Human Structure Virtual Histology
    Cartilage, Bone and Joints

    Cartilage and bone, both specialized types of connective tissue, are closely related in structure and function. In fact, most of the bone in the body develops from a type of cartilage during the process of endochondral ossification, as seen in the image at the right. Like other types of connective tissue, cartilage and bone are composed of cells, fibers, and ground substance, but the relative rigidity of their extracellular matrices makes them unique.

    Despite the similarities between cartilage and bone, the properties of the cartilage matrix, including its hardness, density, and avascularity, are distinct from those of bone. Bone also has a more extensive set of cell types, possesses extracellular specializations for calcification, and is well vascularized. These characteristics underlie the greater capacity of bone for growth, remodeling, and repair. Cartilage and bone are closely associated in joints, where they work together to allow movement and/or cushioning of adjacent bones.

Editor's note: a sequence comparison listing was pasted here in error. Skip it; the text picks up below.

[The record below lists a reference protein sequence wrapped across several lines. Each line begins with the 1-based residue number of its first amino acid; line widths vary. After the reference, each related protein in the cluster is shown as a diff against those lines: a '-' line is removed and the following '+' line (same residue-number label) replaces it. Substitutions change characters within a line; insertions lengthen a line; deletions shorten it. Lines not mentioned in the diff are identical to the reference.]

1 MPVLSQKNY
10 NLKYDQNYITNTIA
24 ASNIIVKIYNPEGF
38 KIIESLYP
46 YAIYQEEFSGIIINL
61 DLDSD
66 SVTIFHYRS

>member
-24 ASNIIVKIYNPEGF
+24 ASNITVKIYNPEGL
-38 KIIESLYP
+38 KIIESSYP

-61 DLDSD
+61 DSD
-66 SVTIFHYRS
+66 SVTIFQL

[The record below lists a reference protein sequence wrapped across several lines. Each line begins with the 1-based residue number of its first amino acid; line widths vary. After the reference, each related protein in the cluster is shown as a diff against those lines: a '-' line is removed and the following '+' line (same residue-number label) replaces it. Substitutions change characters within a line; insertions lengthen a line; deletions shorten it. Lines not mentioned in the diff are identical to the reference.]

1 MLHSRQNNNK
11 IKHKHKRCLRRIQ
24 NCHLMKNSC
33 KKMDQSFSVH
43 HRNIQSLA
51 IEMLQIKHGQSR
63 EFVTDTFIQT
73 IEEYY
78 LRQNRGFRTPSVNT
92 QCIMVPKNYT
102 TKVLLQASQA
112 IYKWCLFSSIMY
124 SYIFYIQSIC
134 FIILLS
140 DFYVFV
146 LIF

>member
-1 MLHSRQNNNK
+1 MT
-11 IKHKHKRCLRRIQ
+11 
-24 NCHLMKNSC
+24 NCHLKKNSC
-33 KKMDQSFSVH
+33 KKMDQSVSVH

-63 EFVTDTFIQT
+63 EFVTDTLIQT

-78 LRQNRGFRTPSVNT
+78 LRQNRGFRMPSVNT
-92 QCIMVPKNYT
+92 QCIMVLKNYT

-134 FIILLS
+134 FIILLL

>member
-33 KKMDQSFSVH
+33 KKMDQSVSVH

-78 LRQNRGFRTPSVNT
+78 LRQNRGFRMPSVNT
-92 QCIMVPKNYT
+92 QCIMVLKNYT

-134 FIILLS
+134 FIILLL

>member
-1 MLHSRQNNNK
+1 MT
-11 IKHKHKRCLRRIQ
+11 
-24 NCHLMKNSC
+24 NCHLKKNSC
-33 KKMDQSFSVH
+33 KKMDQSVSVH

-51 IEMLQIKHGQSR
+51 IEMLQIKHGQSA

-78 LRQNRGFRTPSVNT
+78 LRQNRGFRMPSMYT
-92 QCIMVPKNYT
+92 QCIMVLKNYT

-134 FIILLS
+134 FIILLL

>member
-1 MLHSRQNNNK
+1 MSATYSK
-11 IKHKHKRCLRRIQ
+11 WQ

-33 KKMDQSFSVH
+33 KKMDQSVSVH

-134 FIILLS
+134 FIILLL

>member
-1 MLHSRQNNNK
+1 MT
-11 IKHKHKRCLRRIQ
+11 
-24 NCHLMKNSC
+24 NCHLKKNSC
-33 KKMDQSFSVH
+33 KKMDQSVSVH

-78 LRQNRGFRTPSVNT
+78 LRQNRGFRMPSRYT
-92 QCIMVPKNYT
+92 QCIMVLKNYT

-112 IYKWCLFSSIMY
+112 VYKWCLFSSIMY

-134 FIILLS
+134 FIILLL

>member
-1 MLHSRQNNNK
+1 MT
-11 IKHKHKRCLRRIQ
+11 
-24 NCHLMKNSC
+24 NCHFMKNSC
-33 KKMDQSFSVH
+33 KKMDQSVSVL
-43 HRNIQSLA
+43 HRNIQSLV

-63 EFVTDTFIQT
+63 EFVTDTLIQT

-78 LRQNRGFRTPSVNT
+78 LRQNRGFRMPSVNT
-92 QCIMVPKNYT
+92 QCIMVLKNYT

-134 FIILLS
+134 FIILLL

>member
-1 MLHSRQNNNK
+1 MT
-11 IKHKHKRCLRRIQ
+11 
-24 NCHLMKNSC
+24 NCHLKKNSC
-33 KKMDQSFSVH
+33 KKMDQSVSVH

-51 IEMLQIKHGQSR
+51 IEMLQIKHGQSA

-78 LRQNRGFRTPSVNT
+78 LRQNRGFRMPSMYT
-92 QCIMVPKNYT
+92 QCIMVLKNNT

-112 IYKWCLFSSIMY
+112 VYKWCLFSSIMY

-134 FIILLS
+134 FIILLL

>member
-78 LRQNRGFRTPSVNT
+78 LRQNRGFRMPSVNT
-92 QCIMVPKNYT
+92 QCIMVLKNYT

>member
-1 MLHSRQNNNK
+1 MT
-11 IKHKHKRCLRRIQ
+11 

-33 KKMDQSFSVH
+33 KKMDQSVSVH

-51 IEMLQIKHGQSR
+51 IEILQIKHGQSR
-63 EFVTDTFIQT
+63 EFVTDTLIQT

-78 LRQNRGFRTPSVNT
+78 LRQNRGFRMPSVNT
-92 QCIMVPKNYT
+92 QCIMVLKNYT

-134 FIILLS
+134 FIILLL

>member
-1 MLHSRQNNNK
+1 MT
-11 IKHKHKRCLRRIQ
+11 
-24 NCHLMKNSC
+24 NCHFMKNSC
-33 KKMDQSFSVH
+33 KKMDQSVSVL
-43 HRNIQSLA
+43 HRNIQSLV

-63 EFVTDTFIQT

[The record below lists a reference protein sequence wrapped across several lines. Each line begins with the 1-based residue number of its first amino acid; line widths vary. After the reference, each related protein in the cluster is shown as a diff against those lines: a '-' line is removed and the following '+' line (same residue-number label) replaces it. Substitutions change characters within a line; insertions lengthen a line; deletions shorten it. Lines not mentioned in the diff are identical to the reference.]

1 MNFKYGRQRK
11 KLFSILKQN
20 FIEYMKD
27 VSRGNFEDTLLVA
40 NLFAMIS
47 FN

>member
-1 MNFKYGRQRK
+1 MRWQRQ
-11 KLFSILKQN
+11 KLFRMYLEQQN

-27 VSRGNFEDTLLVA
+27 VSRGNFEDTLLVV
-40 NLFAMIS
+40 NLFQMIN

The learning objectives for this unit are:

    1. Identify the three types of cartilage (hyaline, fibrous, and elastic) and their histological features.
    2. Identify the cells and structural features within bone.
    3. Identify the structural features associated with endochondral bone development.
    4. Identify the layers and components of synovial joints and intervertebral discs.  

    Let's take a look at some tissues.